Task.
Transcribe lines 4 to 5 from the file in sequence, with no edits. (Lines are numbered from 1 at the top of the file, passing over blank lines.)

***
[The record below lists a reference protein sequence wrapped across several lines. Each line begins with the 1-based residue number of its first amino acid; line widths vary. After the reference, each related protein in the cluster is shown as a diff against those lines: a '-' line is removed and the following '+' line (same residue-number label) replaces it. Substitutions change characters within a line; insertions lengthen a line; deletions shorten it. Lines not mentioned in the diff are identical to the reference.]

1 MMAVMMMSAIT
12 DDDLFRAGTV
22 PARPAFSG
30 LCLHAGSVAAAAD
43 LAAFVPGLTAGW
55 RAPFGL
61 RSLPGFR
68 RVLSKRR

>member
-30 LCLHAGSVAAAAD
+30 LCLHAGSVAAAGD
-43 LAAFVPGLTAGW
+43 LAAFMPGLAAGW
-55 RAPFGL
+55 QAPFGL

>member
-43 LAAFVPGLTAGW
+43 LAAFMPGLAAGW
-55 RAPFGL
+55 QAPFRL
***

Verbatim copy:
22 PARPAFSG
30 LCLHAGSVAAAAD